As students are given opportunity to lead within a classroom, adult learners are able to become equipped with skills necessary for self-directed action within and away from the English classroom.

Inside the classroom, self-directed learning fosters skills within students which are directly applicable to advancing language knowledge outside the classroom.  Rather than relying upon teacher-directed methods of learning, adult students may actively assume a role in both establishing personal goals as well as determining how they will reach such goals (Grover, et al., 2014?).  Also as adults discover personal meaning and value within learning material, as well as are given opportunity to choose, motivation may be expected to increase (Kirk, n.d.).  Therefore as the ability to be self-directed is nurtured, adults may be aided in taking ownership of personal learning (Grover, et al., 2014).

Inside the classroom, one’s experience may also be improved through the creation of a positive community.  Individuals experience a fundamental need to feel connected and related to others, and benefit from a learning environment in which sense of belonging is established (Kirk, n.d.).  Ferrante (2015) defines community for students as, “a place of comfort and commonality, a place where the anxiety stakes are low and the acceptance rate is high, a sense which, when fostered in the classroom, is transferable beyond those literal and figurative walls and can lead to personal and lifelong enrichment.”  A positive learning community avails learners a space in which they can expect to feel comfortable, safe, and engaged with relevant materials.  Upon entering one’s class students should understand the environment to be inclusive and respectful as a teacher not only imparts knowledge but also learns from students (How to Create a Positive Learning Environment, 2015) in a respectful manner.

In one study completed by Schwietzer (2015), mixed grade settings throughout Oregon were discovered to perform highly on state measures despite facing the same hurdles as other schools across the state (http://www.ode.state.or.us/home/).  This alternative method for instruction is built upon a foundation in which mixed ages are utilized for academic and social reasons.  Inside these classrooms a sense of community and accountability are built upon to nurture social skills not replicated in single-grade groupings (Schwietzer, 2015).  Finn (2015) further discovered that even small changes made within a classroom hold potential for creating a community which focuses upon the emotional needs of students in a positive manner.

Today it is critical for developing educators to continue challenging personal assumptions regarding one’s role in the ESL classroom (Light, 2006).  Creating classrooms in which positive community is experienced can prove challenging, however, educators continue embracing the task because of a belief in the inherent worth of students.  Students are indeed worthy of one’s best effort exerted into building a positive community despite obstacles encountered along the journey (Martinsen, 2009).

References:

Chin-Yin, W., Indiatsi, J., & Wong, G. W. (2016).  ESL teacher candidates’ perceptions of strengths and inadequacies of instructing culturally and linguistically diverse students: Post clinical experience. Journal of Cultural Diversity, 23(2), 57-64.

Eyring, J. L. (2014). Adult ESL education in the US. CATESOL Journal, 26(1), 120-149.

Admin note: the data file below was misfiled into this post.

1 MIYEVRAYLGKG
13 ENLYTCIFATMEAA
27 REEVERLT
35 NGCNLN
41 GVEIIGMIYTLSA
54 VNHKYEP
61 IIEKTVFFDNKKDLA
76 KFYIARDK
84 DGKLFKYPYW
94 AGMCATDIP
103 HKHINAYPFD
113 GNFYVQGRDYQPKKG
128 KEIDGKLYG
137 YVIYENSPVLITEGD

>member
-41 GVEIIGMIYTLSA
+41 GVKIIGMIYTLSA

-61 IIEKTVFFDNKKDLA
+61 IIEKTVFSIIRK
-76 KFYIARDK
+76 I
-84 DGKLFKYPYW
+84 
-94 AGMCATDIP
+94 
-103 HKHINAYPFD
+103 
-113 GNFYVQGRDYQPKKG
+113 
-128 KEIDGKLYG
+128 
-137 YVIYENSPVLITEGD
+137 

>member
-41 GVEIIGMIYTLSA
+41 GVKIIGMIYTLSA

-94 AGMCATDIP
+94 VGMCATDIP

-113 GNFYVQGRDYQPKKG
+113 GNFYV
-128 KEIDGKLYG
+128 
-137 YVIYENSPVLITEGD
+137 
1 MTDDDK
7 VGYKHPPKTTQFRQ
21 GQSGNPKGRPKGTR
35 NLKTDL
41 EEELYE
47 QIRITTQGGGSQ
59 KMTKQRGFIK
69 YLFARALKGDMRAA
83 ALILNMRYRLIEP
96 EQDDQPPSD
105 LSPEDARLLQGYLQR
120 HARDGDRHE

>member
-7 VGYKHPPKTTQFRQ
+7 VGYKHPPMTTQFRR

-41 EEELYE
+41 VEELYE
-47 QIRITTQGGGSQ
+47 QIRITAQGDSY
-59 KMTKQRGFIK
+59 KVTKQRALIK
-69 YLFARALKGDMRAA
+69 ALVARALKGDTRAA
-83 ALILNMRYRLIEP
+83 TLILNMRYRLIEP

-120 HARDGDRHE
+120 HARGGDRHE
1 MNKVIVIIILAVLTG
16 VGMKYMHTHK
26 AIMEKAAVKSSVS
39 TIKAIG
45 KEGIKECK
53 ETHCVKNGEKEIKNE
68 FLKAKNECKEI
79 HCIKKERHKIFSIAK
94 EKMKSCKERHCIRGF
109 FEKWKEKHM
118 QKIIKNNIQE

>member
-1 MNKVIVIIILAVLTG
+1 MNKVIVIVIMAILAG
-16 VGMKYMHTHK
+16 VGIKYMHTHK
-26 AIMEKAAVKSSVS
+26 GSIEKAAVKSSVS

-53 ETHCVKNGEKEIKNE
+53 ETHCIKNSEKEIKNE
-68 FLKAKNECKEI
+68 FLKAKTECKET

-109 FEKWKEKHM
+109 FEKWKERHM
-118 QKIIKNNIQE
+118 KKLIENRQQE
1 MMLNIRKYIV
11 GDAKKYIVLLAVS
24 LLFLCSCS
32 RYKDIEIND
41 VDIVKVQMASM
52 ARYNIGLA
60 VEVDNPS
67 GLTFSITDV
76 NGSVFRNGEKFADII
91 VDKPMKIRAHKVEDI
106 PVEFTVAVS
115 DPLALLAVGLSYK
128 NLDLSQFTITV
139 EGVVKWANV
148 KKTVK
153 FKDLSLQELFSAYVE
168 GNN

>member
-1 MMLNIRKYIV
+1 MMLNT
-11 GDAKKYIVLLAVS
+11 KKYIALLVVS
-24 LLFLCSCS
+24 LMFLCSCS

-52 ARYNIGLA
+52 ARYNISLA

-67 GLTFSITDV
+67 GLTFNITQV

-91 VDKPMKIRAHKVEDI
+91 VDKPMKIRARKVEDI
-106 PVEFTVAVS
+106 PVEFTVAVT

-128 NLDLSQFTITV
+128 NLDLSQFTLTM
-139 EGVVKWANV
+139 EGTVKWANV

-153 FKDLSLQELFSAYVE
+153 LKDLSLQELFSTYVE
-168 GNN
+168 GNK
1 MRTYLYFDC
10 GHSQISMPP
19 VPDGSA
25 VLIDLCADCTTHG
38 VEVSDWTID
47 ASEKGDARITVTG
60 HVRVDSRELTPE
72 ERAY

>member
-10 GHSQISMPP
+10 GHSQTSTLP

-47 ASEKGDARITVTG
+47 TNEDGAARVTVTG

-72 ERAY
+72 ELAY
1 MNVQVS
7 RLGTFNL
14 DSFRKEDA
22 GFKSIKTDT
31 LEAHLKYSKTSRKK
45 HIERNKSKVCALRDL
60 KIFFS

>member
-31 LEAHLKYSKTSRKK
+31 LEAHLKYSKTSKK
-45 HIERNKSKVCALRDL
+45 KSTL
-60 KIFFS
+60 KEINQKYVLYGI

Ferrante Perrone, L. (2015). The “Lost C”: Capitalizing on communities within and beyond the L2 classroom. Italica, 92(2), 464-483.

Finn, H. B. (2015). A need to be needed: The intersection between emotions, apprenticeship, and student participation in an adult ESL literacy classroom. Journal of Research & Practice for Adult Literacy, Secondary & Basic Education, 4(1), 36-47.

Grover, K. S., Miller, M. T., Swearingen, B., & Wood, N. (2014). An examination of the self-directed learning practices of ESL adult language learners. Journal of Adult Education, 43(2), 12-19.

Hakimzadeh, S., & Cohn, D. (2007). English usage among Hispanics in the United States. Retrieved 2016, from http://www.pewhispanic.org/2007/11/29/english-usage-among-hispanics-in-the-united-states/

How to create a positive learning environment. (2015, June). Retrieved 2016, from http://www.footprintsrecruiting.com/teacher-community/blog/how-create-positive-learning-environment

Kirk, K. (n.d.). Motivating students. Retrieved 2016, from http://serc.carleton.edu/NAGTWorkshops/affective/motivation.html

Lee, E. J. (2016). Advanced ESL students’ prior EFL education and their perceptions of oral corrective feedback. Journal of International Students, 6(3), 798-816.

Light, J. (2006). Teachers as learners in the ESL classroom: It’s old news, but it’s news to me. TESL Canada Journal, 24(1), 134-141.

Ludwig, S. (2016). English as a second language for adults. English as a Second Language for Adults — Research Starters Education, 1.

Martinsen, R. A. (2009). Community in a hurry: Social contracts and social covenants in short-term ESL courses. New Directions for Adult & Continuing Education, (121), 55-64. doi:10.1002/ace.325

Mathews-Aydinli, J. (2008). Overlooked and understudied? A survey of current trends in research on adult English language learners. Adult Education Quarterly, 58(3), 198. doi:10.1177/0741713608314089

McLendon, L., Dr. (2010). Adult Student Waiting List Survey. Retrieved 2016, from http://www.ncsdae.org/wp-content/uploads/2015/09/2010AEWaitingListReport.pdf

National Council of State Directors of Adult Education. (2014). The Blue Book. Retrieved 2016, from http://www.ncsdae.org/wp-content/uploads/2015/09/BlueBook_201406241.pdf

Schweitzer, K. k. (2015).  Considering the community classroom.  Journal Of Unschooling & Alternative Learning, 9(17), 19-30.